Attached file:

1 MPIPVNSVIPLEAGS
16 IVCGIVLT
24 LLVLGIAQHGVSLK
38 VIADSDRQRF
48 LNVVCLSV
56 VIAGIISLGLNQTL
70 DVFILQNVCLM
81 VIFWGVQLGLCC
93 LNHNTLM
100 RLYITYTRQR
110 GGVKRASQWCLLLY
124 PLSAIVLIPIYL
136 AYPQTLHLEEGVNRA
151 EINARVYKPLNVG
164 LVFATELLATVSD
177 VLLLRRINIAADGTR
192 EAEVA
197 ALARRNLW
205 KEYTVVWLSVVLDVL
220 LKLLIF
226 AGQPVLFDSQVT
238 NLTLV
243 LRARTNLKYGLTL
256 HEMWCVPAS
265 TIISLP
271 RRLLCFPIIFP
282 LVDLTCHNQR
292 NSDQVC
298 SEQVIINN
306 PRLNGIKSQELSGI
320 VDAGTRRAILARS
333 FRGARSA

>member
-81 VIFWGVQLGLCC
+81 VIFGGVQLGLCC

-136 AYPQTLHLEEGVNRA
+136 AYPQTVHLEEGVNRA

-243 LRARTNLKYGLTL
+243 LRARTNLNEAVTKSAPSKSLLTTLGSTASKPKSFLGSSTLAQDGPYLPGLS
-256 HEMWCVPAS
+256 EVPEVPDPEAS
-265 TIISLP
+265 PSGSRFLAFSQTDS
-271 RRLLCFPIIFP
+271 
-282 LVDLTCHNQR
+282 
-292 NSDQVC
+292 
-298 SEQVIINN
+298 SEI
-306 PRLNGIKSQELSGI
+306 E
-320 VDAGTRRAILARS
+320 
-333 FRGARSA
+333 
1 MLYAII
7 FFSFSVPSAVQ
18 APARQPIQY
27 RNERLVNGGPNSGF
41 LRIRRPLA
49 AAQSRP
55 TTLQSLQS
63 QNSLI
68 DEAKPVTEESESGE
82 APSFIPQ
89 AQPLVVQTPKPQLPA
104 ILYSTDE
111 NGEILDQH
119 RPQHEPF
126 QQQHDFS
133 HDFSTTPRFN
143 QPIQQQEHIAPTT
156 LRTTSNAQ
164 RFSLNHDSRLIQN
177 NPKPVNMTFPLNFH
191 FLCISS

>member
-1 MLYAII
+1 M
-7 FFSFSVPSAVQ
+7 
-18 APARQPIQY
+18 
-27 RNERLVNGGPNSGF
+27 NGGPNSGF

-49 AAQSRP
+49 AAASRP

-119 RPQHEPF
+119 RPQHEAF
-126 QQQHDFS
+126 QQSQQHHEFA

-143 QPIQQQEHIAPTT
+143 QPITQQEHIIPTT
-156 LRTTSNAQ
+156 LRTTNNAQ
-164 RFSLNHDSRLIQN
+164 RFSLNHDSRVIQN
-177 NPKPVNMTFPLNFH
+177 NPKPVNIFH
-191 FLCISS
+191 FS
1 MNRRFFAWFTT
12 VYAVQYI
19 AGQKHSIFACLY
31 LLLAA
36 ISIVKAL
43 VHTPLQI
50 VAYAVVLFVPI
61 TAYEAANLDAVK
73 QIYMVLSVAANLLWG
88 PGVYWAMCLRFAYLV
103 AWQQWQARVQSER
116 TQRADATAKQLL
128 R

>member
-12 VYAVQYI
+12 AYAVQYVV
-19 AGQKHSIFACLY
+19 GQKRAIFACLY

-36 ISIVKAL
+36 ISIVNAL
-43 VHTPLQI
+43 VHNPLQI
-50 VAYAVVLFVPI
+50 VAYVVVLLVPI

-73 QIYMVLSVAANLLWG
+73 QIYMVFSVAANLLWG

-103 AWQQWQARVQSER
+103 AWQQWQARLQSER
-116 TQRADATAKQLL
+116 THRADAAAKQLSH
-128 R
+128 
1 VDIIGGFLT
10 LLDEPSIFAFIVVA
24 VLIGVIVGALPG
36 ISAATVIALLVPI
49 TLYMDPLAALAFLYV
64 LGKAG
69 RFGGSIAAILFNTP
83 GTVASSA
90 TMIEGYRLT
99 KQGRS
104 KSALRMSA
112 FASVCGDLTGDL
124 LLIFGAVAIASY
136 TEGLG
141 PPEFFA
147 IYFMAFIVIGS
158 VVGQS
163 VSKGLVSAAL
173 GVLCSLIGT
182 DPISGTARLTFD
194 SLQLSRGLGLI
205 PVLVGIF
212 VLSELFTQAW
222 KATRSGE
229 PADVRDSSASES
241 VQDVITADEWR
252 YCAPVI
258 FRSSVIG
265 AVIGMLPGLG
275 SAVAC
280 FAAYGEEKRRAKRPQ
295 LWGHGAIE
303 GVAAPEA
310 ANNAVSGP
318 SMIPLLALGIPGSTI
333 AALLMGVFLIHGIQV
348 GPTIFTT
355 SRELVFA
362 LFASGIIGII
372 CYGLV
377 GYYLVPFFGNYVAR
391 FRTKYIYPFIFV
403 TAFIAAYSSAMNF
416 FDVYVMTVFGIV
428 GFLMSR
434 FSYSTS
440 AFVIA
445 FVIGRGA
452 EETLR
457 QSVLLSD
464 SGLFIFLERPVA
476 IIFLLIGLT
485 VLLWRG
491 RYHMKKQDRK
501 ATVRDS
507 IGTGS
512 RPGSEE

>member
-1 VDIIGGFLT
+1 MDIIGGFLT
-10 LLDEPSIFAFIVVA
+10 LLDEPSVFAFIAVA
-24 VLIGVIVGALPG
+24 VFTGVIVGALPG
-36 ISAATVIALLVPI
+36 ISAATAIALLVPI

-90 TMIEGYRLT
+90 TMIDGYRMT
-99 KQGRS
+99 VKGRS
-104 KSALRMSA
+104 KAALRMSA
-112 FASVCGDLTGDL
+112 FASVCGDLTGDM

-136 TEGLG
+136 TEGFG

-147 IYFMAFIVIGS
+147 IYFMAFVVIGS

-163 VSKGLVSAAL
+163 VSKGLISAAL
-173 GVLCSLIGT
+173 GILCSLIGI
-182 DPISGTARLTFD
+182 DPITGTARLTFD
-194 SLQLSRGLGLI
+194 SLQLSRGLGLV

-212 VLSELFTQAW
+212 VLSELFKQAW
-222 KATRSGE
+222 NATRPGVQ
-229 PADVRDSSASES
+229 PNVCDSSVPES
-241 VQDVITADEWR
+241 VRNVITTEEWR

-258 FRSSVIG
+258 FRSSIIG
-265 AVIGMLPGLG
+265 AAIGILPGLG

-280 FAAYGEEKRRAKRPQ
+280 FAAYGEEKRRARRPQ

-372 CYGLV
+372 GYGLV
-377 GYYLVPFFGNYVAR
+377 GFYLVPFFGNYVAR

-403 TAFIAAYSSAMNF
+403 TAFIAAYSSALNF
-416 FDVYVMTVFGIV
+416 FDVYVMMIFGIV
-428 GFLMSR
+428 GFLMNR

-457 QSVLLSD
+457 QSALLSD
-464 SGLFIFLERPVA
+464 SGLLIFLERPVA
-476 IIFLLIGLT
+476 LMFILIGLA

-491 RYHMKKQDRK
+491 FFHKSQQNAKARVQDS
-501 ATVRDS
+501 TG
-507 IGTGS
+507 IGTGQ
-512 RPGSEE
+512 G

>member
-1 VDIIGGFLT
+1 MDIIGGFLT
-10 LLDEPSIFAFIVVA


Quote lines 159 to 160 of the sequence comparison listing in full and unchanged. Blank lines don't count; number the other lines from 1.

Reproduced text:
222 KATRSGE
229 PADVRDSSASES